In terms of importance, last place in the imaginary ranking goes to the construction of a new Prague Municipal Authority building. “A new building does not bring significant value with respect to the future of the local administration, in the context of the digitisation of services and the Smart City agenda. From the perspective of certain priorities, the current building and locality can actually be more beneficial and significant. A city of short distances, an integrated city, community life, but also a living city – the current placement of buildings meets all these criteria,” says Michal Melč. It is precisely this project that ended last in the expert public’s assessment.
The two other investment plans with the lowest ranking are the construction of new houses at the Prague ZOO and the acquisition of the Na Bulovce hospital. “The Prague ZOO and its developments are evaluated as an insignificant investment in terms of the strategic 2030 priorities of the capital city of Prague. The Na Bulovce Hospital does not currently require factual acquisition. It is merely a political decision that should have no significant impact on the functioning of the facility or the life of the inhabitants,” adds Miroslav Linhart.
Primary findings of the “Prague 2030 – Investment Plans” study
Deloitte: 5 plans that should be prioritised with respect to the long-term development of Prague:
- Completion of the inner city ring road;
- Construction of a direct link to the Václav Havel Airport Prague;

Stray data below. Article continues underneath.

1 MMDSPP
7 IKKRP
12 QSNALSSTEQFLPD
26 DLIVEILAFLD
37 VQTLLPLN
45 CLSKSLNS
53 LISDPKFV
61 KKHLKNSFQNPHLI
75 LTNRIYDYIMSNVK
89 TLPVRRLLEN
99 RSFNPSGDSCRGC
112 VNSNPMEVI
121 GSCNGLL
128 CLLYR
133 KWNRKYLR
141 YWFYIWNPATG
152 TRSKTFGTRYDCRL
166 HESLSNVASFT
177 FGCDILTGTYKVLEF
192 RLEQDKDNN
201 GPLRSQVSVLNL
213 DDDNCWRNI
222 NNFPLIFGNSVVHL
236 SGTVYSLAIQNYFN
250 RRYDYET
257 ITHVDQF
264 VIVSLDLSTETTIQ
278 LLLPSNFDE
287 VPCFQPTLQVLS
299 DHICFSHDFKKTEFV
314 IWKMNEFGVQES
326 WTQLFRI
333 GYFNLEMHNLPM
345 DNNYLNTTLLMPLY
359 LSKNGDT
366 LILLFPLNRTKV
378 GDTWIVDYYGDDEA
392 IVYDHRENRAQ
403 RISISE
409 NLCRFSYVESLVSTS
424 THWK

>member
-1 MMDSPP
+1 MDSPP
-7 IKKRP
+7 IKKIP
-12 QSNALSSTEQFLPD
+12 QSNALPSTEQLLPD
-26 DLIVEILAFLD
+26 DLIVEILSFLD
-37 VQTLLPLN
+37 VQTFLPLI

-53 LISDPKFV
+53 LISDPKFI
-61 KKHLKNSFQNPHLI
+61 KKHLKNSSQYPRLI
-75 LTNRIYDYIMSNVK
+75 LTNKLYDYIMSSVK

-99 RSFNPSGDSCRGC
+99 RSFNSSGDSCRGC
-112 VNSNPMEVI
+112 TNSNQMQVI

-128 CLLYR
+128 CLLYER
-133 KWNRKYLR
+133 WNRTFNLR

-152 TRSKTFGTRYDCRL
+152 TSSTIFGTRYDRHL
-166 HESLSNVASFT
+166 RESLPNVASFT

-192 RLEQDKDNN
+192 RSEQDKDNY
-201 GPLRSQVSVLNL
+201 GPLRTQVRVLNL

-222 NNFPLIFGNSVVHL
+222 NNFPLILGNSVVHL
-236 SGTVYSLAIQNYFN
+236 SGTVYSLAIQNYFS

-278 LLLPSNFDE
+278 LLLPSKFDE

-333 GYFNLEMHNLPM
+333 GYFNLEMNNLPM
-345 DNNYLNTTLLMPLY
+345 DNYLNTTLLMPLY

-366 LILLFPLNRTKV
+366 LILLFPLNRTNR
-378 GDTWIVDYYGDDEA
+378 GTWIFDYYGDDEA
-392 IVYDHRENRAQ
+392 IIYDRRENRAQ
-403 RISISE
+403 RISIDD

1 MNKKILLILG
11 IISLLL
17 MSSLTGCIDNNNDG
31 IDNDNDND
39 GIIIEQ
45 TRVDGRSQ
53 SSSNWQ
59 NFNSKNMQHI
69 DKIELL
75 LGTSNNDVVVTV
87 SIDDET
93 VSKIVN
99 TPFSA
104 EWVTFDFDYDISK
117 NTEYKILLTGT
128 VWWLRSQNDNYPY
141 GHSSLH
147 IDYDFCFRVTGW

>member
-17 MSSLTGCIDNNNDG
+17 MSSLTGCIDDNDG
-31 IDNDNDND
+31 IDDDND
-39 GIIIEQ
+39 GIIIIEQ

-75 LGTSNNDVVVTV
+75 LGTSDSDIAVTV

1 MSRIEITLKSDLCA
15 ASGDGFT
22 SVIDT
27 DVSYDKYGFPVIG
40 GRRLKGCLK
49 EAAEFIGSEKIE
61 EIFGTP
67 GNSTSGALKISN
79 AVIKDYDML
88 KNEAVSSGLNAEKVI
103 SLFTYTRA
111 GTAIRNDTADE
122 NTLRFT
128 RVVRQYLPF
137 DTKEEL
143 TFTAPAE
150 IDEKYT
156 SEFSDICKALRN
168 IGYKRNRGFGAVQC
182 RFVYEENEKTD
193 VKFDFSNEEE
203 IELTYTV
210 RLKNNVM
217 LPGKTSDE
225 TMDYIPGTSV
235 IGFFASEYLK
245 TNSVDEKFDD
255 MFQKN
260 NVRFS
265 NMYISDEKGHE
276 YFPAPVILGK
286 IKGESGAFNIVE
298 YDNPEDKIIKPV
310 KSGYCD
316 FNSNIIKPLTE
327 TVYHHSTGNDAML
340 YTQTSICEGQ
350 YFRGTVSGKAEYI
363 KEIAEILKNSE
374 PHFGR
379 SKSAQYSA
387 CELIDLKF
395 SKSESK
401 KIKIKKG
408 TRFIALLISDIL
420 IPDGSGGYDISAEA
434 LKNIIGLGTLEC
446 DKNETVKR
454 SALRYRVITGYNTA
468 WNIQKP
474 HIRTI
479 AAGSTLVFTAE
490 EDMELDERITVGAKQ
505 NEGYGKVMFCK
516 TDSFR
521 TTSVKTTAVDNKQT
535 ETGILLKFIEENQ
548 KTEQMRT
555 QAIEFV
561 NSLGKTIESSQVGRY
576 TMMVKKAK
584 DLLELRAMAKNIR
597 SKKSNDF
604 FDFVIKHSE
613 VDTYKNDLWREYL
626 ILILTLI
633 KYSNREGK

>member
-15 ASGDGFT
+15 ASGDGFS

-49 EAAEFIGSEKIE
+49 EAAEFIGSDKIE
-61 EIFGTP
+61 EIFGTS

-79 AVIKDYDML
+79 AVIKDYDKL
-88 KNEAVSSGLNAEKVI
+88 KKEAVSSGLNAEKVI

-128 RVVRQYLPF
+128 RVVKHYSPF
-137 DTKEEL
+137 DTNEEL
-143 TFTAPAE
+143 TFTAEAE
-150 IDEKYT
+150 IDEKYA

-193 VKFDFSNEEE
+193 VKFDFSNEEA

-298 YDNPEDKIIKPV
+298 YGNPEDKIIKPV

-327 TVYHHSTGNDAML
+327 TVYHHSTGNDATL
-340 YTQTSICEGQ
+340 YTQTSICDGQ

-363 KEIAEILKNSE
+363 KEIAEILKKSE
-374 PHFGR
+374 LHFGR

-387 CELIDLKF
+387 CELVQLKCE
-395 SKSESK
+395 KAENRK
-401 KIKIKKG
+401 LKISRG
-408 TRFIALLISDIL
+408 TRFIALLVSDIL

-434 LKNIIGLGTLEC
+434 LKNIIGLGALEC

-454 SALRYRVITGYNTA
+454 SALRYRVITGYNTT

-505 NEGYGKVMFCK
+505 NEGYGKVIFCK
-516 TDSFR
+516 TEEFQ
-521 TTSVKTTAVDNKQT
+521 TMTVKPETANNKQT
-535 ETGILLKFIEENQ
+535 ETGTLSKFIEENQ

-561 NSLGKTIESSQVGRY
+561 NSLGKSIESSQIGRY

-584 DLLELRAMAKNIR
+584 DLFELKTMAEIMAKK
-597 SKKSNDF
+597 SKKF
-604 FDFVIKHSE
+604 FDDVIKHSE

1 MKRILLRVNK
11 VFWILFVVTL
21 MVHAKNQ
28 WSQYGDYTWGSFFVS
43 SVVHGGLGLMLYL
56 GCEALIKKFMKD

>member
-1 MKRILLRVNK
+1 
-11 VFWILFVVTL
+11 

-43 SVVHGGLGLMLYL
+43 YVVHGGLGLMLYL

- Smart City;
- Completion of the outer Prague ring road; and
- Building of the new metro line D.
Investments that do not bring significant new value beyond the current state (their realisation should be subject to a separate analysis):
- Construction of a new Prague Metropolitan Authority building;
- Construction of new houses at the Prague ZOO; and
- Acquisition of the Na Bulovce hospital.
Voting of the expert public: Results of the survey among 823 respondents
Which investment plans does Prague need the most? What should be its priority?
- Completion of the outer Prague ring road (93.9%);
- Completion of the inner city ring road (75.5%);
- Construction of new park-and-ride lots (73.4%);
- Modernisation of the Central Wastewater Treatment Plant (64.5%); and
- Construction of the new Metro line “D"(61.6%).
Least beneficial plans:
- Construction of a new Prague Metropolitan Authority building (1.7%);
- Construction of new houses at the Prague ZOO (4.6%); and
- Acquisition of the Na Bulovce hospital (5.1%).
About the “Prague 2030 – Investment Plans” analysis
Deloitte selected 25 of the most frequently mentioned plans and analysed to what extent they are in line with the Strategic Plan that the capital city of Prague approved in late 2016. The purpose was to discover if these plans correspond to the vision of the capital city and how they contribute to its realisation. The primary ambition of the “Prague 2030 – Investment Plans” analysis is to continue the debate on the development of the capital city. Along with the analysis of the 25 investment plans, Deloitte also performed a questionnaire survey among the expert public in January 2017. 823 respondents participated in the survey.